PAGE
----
Kroonstad – A passenger train smashed into a truck at a level crossing on Thursday, killing at least 18 people, injuring 254 and throwing several carriages off the rails.
Flames ripped through the twisted wreckage and choking black smoke rose into the air as desperate passengers clambered out of the train travelling from Port Elizabeth to Johannesburg to escape the inferno.
Tiaan Esterhuizen, who was travelling on the train as he returned from holiday, attempted to rescue three women who were trapped in a burning passenger wagon.
“I saw around 12 cars on their side and one was already burning. We heard some women screaming when we came closer‚ so a few of us climbed over the cars,” he told the Times LIVE news site.
“Two of the women were sort of on top of each other. Another was further back. Her legs were trapped. One of the women was shouting that there was a baby inside also.
“We searched but could not find the child… I am quite sure those women burned to death.”
Truck driver blamed
Rescuers rushed to the scene to search for survivors and treat the injured. Officials warned the toll could rise as operations continued to clear the crash site.
“Police are investigating. The truck driver was taking chances… that cost lots of lives,” Transport Minister Joe Maswanganyi told reporters at the scene.
“The truck driver has been taken to hospital where we are going to do a blood test to verify if he was sober or not, or what was the problem.”
The Shosholoza Meyl rail company, which operates long-distance trains in South Africa, said the train collided with the truck at about 09:00 am (0700 GMT).
It said the truck had made an “untimely” crossing of the tracks when it was hit by a train at high speed, between the towns of Hennenman and Kroonstad, 200 kilometres (125 miles) southwest of Johannesburg.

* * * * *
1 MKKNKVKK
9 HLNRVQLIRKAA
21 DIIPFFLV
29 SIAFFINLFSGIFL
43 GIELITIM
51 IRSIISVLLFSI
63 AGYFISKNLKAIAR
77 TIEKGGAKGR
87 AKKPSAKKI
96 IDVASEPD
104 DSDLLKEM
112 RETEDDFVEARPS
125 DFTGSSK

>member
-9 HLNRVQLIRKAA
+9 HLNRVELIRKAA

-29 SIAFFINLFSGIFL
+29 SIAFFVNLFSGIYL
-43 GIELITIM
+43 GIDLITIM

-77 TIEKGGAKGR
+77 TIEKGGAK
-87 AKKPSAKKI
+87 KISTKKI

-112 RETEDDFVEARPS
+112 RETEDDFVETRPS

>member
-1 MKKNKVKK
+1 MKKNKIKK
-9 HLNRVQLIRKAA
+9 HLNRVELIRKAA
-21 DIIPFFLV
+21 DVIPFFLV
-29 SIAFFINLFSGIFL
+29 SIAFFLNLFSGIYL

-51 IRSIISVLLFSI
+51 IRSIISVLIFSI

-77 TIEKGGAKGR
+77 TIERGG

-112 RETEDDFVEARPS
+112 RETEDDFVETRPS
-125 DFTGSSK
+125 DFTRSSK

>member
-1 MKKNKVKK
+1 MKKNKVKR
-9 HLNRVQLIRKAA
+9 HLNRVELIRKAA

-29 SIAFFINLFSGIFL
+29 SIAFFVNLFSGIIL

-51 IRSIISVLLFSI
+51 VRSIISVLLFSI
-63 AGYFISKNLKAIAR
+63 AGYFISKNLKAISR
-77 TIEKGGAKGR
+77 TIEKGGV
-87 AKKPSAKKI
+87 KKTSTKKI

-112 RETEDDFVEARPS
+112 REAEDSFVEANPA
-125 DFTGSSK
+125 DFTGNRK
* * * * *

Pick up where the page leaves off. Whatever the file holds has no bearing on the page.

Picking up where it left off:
One of the derailed carriages was the power generator behind the locomotive car. It caught fire and the flames spread rapidly.
Shosholoza Meyl said there were 429 passengers on board.
Mthuthuzeli Swartz, the acting chief executive of the Passenger Rail Agency of South Africa’s rail division confirmed that 18 people had been killed and 254 injured, adding that it would be “tragic and unexpected” for the death toll to increase further.
“The pathologists who are here have given us the assurance they are convinced that the number of dead, 18, will be the final number,” he told AFP adding that only 88 crash survivors remained in hospital.
Maswanganyi said in a statement that an investigation to determine the circumstances of the crash had been launched.
Some victims were treated on a strip of grass beside the railway line while others were taken to hospital. Uninjured passengers waited on a nearby road, some of them carrying their luggage.
The New Year is a busy period for transport in South Africa, with railways and roads carrying travellers returning to work after the holidays.
In 2015, 15 people were killed in eastern South Africa when a mini-bus taxi fell from a bridge onto railway tracks and was hit by a train.
In 2016-17, 495 people were killed on the country’s railways according to the Railway Safety Regulator — an increase of 8 percent on the previous year.